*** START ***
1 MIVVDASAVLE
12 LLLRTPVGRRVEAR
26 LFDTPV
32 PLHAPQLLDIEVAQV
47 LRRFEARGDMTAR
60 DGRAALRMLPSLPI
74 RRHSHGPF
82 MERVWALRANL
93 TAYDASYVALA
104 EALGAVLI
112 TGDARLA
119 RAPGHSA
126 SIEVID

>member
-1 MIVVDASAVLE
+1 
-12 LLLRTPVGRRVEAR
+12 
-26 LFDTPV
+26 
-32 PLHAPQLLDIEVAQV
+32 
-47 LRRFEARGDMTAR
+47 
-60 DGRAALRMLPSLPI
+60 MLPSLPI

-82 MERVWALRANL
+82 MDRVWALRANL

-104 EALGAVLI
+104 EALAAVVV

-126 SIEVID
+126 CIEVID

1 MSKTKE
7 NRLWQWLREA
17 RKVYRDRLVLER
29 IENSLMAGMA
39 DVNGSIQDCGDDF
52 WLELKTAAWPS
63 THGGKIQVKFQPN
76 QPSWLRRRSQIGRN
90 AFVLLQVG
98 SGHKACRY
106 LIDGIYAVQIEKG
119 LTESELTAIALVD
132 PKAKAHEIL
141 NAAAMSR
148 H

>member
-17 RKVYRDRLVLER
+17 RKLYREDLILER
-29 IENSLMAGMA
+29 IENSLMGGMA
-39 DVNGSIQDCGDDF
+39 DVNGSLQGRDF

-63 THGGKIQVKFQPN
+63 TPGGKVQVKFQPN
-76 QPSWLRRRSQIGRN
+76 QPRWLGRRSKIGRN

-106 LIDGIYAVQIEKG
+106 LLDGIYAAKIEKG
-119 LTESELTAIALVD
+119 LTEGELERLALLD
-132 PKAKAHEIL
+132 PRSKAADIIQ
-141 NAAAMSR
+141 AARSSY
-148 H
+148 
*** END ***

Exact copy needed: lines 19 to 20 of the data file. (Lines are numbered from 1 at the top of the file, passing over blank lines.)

-26 LFDTPV
+26 